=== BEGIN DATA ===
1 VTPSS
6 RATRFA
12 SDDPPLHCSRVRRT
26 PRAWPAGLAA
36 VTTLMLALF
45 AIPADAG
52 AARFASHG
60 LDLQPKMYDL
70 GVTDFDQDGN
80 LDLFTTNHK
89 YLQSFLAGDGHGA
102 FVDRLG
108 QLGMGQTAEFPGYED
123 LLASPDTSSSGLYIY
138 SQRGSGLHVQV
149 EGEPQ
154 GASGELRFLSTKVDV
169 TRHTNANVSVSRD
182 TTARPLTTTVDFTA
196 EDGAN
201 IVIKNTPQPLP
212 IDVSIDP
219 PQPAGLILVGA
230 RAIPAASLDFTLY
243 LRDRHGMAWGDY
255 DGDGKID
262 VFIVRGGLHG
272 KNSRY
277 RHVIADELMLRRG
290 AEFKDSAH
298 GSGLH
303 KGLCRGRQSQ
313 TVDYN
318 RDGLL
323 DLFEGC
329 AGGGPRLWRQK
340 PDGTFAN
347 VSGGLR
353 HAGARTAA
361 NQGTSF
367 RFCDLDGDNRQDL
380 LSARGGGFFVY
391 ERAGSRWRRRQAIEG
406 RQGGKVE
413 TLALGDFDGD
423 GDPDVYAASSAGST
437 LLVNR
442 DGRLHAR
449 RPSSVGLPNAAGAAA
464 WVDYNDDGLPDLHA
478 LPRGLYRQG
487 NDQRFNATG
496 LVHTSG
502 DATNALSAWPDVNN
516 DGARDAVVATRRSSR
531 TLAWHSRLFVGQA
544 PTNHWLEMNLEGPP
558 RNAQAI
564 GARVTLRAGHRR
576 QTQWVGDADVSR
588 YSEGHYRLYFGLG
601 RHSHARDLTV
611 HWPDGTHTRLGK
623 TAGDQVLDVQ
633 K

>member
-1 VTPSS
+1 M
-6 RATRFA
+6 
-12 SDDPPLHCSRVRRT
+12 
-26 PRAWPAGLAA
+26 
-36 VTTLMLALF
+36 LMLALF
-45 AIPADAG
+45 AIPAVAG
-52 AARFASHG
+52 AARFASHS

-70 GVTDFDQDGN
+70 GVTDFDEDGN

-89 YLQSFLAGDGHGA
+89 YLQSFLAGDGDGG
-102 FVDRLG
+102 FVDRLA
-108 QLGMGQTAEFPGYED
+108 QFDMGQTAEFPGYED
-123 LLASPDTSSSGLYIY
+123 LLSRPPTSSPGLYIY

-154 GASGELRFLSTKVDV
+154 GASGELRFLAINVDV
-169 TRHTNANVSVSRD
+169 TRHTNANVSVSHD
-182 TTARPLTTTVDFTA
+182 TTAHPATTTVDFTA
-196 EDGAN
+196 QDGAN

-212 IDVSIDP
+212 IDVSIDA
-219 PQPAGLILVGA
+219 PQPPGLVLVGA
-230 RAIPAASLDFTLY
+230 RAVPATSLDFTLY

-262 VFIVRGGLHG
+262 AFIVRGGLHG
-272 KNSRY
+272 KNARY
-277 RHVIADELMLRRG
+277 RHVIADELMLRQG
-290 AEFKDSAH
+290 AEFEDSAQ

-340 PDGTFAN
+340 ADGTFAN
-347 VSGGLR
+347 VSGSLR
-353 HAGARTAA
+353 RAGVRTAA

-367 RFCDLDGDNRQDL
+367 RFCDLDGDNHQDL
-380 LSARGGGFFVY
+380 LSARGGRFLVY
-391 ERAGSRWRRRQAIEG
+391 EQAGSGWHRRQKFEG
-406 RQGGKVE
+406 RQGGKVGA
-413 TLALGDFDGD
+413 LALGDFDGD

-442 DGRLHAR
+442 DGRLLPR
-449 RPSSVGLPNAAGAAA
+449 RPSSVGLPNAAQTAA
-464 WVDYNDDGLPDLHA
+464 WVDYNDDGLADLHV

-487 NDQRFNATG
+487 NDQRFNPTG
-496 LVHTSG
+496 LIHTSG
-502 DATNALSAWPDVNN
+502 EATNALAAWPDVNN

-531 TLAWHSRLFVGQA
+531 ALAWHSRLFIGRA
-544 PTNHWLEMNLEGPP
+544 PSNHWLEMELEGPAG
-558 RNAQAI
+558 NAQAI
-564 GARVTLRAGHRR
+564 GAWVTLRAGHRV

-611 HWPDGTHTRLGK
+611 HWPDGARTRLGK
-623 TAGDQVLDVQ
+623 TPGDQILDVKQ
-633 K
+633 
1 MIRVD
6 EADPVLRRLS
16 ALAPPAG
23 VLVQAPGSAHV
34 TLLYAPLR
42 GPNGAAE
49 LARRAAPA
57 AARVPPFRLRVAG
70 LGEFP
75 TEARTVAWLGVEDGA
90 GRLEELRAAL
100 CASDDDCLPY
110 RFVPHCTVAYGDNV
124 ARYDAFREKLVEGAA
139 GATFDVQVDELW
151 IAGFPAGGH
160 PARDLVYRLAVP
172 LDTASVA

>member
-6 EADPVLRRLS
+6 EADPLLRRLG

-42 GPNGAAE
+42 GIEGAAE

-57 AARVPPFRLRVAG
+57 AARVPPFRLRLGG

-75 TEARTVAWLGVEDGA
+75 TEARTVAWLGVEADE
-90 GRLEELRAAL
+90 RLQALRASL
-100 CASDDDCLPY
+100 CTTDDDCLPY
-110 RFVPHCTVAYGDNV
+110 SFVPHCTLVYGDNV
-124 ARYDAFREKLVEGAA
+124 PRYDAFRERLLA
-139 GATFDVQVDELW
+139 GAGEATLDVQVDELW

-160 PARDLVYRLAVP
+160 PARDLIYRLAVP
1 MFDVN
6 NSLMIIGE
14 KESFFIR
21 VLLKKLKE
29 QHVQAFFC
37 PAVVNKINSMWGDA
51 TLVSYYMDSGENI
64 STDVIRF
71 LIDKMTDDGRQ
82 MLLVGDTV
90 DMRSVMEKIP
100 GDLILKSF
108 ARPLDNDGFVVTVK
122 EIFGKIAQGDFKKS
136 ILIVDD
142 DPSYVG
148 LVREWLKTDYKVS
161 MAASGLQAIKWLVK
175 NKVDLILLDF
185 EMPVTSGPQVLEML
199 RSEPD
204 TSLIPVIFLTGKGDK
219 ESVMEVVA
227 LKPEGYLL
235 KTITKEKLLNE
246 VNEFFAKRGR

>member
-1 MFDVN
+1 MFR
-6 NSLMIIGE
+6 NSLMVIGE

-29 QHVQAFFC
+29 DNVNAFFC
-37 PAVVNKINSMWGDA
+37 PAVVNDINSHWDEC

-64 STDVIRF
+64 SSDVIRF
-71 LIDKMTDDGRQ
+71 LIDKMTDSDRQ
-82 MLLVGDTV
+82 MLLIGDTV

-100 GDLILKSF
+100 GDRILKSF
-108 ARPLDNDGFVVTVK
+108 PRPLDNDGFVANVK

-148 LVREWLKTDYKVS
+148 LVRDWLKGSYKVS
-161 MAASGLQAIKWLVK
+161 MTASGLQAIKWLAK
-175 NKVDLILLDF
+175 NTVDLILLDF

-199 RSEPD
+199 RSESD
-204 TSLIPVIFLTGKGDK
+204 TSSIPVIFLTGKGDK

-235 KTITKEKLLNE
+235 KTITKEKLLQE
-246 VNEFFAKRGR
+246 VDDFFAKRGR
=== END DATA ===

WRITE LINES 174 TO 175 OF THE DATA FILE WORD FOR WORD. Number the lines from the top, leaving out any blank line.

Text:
-6 EADPVLRRLS
+6 EADPLLRRLG